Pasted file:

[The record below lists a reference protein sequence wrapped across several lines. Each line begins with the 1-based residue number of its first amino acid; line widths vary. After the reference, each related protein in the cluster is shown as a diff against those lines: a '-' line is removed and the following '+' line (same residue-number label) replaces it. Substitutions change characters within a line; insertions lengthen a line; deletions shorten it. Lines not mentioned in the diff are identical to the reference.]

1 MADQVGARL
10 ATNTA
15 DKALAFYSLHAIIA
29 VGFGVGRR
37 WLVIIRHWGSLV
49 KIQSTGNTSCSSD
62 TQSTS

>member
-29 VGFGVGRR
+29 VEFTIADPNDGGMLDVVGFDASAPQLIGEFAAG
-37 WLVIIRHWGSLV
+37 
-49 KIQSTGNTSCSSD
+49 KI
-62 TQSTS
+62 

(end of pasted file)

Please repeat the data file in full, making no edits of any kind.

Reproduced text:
[The record below lists a reference protein sequence wrapped across several lines. Each line begins with the 1-based residue number of its first amino acid; line widths vary. After the reference, each related protein in the cluster is shown as a diff against those lines: a '-' line is removed and the following '+' line (same residue-number label) replaces it. Substitutions change characters within a line; insertions lengthen a line; deletions shorten it. Lines not mentioned in the diff are identical to the reference.]

1 MADQVGARL
10 ATNTA
15 DKALAFYSLHAIIA
29 VGFGVGRR
37 WLVIIRHWGSLV
49 KIQSTGNTSCSSD
62 TQSTS

>member
-29 VGFGVGRR
+29 VEFTIADPNDGGMLDVVGFDASAPQLIGEFAAG
-37 WLVIIRHWGSLV
+37 
-49 KIQSTGNTSCSSD
+49 KI
-62 TQSTS
+62 